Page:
The evolution of Godzilla through the movies

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For over 60 years, and across more than 30 films, Godzilla – The King of Monsters – has been stomping through built-up areas like a bewildered tourist with incredibly bad breath. Atomically bad, in fact.

He’s so big and mighty that nothing can keep him off our screens, which is why he’s back again. Sony Movie Channel is relaunching across Freeview, Virgin and Sky on Tuesday 10 January, kicking off with a monster of a movie night featuring Godzilla and Predator.

Sony Movie Channel will cater to movie-lovers everywhere with regular features including Sofa Sunday (for families), Mega Weekends (blockbusters every Friday, Saturday and Sunday), Thrilling Mornings (Thrillers every weekday morning), and Premieres every Monday.

So given that you’ve got another chance to see Godzilla having a stomp around, without the danger of a building falling on your head, it’s as good a time as any to sift through the smoking rubble he’s left in his wake and see just how far he’s come…


Godzilla (1954)

Born as a metaphor for Japan’s collective nuclear fear, Godzilla was originally planned to be a stop-motion creation in the Ray Harryhausen style, and was directly inspired by Harryhausen’s work in The Beast from 20,000 Fathoms.

Named Gojira (a portmanteau of the Japanese for whale, ‘kujira’, and gorilla, ‘gorira’), he was then going to be gorilla or whale-like in design, until it was decided that he be more lizard-like, incorporating bit of dinosaur here and there. The plates on his back are clearly influenced by those of a Stegosaurus.

A deep-sea creature disturbed by nuclear testing, GorillaWhale – sorry, Godzilla – then went on to stomp around Tokyo, looking every bit like a man in a suit made of bamboo, steel mesh, latex and rubber. In fact, even after it was made lighter, the suit was so heavy that the man inside it, Haruo Nakajima, was only able to wear it for 3 minutes at a time or else risk passing out.



Not an actual Godzilla (depending on the movie you watch he was either created by aliens, the UN, or the Japanese government), but c’mon, a big robot dinosaur is too cool not to look at.


Son of Godzilla (1967)

In Japan, Godzilla’s look didn’t really change much between his introduction and the new millennium. The suits became more intricate, aspects were tweaked; Mr. GorillaWhale got bigger and more defined.

And he also had a son. Don’t know how he had the time to do that in between all the city-smashing and duking it out with Mothra, Rodan, and even King Kong, but good for him. Although you never see Mrs Godzilla on the scene, do you?

Son of Godzilla introduces Minilla (yes, almost sort of like the envelope), a real widdle cutie who gets to enjoy some quality father-son time destroying some giant mantises with his dad. When he has trouble copying his old man’s famous atomic breath, smoke rings come out of his mouth. D’aww. Adorable.


Godzilla (1998)

Godzilla’s US-made debut saw him taking a holiday to the Big Apple and facing the might of Matthew Broderick. A radical departure to the traditional design saw him reduced to something approximate to his size in the original Japanese movie (about 50 metres tall), but given a much different appearance to reflect its slightly altered origin as a giant, H-Bomb mutated Iguana, instead of the awakened sea-beastie.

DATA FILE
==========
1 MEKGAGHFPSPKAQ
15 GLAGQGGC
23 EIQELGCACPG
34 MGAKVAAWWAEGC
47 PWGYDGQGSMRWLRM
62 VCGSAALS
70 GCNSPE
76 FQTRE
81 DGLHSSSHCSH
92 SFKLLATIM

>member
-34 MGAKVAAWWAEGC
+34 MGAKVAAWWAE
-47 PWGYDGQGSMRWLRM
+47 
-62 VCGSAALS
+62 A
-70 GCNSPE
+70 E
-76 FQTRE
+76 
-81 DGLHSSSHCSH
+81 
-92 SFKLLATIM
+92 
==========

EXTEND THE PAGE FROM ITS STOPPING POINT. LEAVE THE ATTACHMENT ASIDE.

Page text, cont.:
Crucially it was the first time that Godzilla was a fully-CGI creation throughout, and a far cry from the ‘Suitmation’ of earlier years No one passing out and falling on Jean Reno here, oh no. More nimble than its predecessors, there’s was something incredibly prehistoric about this Godzilla, as s/he moved through Manhattan’s streets like a T-Rex out of its time.


Godzilla (2014)

Well, someone was eating their greens n’ creatine and focusing on their muscle mass, weren’t they?

After 16 years off the big screen in the West, Godzilla came back bigger and bulkier than ever, and until Godzilla Shin came out in Japan in 2016, he was the biggest the King of Monsters had ever been, measuring a whopping 108 metres tall, and with the kind of physique that made him look like an utterly unstoppable force of nature.

Despite being massive enough to dwarf skyscrapers, he’s barely seen in the film – a choice that makes him all the more awesome to behold when he is glimpsed. A remake/reboot of Godzilla vs King Kong is scheduled for 2020. I hope that monkey’s doing some push-ups…


Shin Godzilla (2016)

The biggest ‘zilla yet, coming it at a gargantuan 118 metres tall, this rejuvenation on the King of Monsters was again entirely CGI, but thanks to motion capture he was still imbued with a shape and style of movement that harked back to the creatures original ‘man in a debilitatingly heavy suit’ physicality.

This time Godzilla was given a gigantic, almost prehensile tail, which whipped around like a tentacle with a mind of its own, smashing buildings to bits and – we can only presume – wafting away his monster-sized farts.


What’s your favourite Godzilla movie? Let us know below…

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